Mr. Curtis is like all of the other writers that post on Bridge about education, is it a theme, they want to spend more of other people’s money, they offer no accountability for what they are proposing and they ignore those that will actually deliver the results they claim will happen because of what they are promoting.

I would encourage Mr. Curtis to establishes some disciplined [not talk about history but focused on tomorrow] conversations across the state [in successful and no so successful school districts] with students [10th-12th grouping, 8th & 9th another group, 5th-7th a 3rd group] asking them what they like to do and what types of careers they see it relating to, what are the barriers to preparing for such a career, and for those who are succeeding academically about how and why are they succeeding. Recognize that even business listens to those who are making the decision about what they will do, try to learn why and how they make their decision to act.

An observation both about what Mr. Curtis writes and about many others that are making claims how to build a better Michigan economy. Have they not heard that the economy/society has moved from manufacturing dominated to service dominated? If we ignore this transition we are dooming Michigan to repeat the downward spiral of our economy. Grand Rapids got a new cloud service center, Amazon is opening up bids for a secondary headquarters facility, these are what will be the expanding part of our economy. This is the future and until the proposals such as Mr. Curtis start including this change in their ideas and writings people will be thinking in the past and not in the future, reality is that the future for Michigan is now.

Walter P.
Sun, 10/08/2017 - 8:57am

Yo Chuck ! " they want to spend more of other people’s money" ...Sike ! Public Education, Prenatal - 20, is not about children, parents, teaching, learning. Public Ed is not about "building capacity and placemaking" (whatever that means), not about Society. Public Education is about power, control, and money - lots of money. Just for the fun of it, let me pick some arbitrary large, but plausible number. Prenatal - 20 in Michigan is perhaps a $25B/Year sector of the economy. Lots of folks covet that sum. Zoom out to view the past six decades of public education. Power/Control of Public Ed has moved from local districts to state capitols, the federal capitol, and to Upper Saddle River, NJ (corporate home of Pearson Education).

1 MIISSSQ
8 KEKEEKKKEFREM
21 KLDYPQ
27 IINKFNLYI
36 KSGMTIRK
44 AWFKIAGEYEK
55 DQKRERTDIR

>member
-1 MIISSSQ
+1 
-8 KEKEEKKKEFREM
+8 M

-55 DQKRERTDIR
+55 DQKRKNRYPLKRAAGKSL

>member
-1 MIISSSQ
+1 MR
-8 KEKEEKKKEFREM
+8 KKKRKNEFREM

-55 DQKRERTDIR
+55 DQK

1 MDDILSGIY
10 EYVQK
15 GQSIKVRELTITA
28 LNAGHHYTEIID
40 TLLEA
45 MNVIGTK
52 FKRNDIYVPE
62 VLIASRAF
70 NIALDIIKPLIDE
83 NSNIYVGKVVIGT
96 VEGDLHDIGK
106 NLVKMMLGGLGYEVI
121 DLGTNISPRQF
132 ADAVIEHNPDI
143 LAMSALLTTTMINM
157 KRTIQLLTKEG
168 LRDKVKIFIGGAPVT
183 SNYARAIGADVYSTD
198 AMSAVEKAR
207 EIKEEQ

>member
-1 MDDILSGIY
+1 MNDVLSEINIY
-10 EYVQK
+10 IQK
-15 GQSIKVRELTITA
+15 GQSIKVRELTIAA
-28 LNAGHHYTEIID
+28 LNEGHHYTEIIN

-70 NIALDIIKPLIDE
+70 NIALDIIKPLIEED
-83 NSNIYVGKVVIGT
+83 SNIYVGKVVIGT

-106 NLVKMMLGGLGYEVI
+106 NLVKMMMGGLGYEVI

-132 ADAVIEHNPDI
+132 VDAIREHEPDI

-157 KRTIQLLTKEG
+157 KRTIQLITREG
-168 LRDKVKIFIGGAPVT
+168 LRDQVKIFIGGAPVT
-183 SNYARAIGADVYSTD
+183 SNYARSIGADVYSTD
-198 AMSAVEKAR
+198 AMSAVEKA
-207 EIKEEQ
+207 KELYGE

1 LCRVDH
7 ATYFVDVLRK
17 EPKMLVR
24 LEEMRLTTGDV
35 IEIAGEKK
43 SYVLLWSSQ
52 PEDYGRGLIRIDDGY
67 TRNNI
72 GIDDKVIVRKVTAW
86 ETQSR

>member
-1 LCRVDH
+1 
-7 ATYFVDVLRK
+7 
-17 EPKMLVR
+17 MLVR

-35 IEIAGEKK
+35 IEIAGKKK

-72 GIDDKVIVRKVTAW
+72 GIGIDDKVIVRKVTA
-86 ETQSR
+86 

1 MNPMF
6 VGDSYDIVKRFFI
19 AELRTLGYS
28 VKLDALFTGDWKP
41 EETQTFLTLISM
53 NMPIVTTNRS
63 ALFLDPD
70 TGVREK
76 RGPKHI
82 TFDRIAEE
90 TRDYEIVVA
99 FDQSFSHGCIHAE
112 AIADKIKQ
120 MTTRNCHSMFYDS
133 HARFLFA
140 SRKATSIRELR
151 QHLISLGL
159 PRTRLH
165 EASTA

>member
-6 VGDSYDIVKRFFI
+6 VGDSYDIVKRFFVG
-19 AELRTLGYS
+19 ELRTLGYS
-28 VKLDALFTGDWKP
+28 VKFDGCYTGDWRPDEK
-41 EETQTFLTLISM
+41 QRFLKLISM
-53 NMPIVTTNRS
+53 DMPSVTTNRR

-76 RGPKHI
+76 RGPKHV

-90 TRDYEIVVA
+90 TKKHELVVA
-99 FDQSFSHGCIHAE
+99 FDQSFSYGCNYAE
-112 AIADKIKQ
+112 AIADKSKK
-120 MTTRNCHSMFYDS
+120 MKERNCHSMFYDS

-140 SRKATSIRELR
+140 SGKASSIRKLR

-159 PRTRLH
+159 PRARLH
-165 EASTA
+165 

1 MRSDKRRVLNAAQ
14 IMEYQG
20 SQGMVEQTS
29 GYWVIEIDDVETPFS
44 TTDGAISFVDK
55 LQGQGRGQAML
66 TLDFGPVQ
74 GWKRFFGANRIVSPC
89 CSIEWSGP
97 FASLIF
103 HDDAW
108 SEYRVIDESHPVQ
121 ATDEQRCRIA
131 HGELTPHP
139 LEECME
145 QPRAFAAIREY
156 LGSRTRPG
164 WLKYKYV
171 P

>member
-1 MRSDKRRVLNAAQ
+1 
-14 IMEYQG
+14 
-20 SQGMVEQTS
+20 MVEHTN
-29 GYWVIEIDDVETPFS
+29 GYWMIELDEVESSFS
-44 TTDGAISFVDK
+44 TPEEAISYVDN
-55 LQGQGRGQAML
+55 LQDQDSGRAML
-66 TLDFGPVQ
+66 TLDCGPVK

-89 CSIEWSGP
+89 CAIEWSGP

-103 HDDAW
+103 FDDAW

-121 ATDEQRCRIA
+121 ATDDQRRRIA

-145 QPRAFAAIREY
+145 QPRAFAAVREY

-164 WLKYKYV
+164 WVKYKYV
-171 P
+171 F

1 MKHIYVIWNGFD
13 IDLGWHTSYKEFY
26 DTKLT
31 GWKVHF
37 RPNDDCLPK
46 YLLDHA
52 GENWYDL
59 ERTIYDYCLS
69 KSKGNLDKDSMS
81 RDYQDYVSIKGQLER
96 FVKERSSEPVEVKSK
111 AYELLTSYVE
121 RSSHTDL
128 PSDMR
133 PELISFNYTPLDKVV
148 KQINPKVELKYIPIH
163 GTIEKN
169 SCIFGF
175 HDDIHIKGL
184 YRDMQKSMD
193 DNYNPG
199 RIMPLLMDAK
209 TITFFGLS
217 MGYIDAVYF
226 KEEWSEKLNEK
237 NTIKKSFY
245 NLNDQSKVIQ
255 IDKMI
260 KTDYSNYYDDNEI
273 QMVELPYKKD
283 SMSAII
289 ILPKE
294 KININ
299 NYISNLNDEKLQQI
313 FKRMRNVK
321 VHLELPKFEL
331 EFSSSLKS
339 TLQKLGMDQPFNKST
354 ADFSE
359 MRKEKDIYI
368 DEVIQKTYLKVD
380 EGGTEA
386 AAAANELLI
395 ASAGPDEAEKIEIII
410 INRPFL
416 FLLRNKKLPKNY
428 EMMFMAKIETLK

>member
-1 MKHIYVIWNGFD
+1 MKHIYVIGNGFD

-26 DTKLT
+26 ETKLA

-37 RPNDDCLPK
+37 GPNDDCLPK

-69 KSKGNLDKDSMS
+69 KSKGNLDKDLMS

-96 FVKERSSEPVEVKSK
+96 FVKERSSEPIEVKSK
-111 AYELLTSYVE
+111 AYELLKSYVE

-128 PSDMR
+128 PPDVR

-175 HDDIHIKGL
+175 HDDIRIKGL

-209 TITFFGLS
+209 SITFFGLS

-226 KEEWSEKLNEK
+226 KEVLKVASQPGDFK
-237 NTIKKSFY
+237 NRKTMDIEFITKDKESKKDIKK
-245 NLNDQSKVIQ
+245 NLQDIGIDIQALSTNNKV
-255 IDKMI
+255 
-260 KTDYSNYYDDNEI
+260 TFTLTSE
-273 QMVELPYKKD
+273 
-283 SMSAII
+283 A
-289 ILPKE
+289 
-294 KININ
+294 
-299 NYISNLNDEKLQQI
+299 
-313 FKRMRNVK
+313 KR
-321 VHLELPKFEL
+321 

Laurel Raisanen
Mon, 09/11/2017 - 10:36am

When I was a high school student and a young worker, (60's) apprentice programs for plumbers, carpenters, electricians, etc. were offered through their unions by "master" tradesmen. The attacks by politicians on these skilled trades and their educators have left this workforce weak . I retired as a graphic artist but started as a paste up worker. My union negotiated training in our contract when computers took over that skill so I was trained and I retained my job. Nowhere in this article do you mention unions and how they kept our workers working. You should have.

Tue, 09/12/2017 - 3:58pm

Spot on. The Michigan GOP (and national GOP) have tried to destroy unions and degrade and underfund our educational system. Now the chickens have come home to roost and they're trying to act like they had nothing to do with mess they created.

The GOP wants fast food employees teaching our kids to be good worker drones who won't question why the rich get richer and richer while the middle class struggles to work longer and longer hours for less. Then they gerrymandered our state to ensure no one but the GOP wins and keeps doing the same thing over and over. We need to vote these traitors out, period.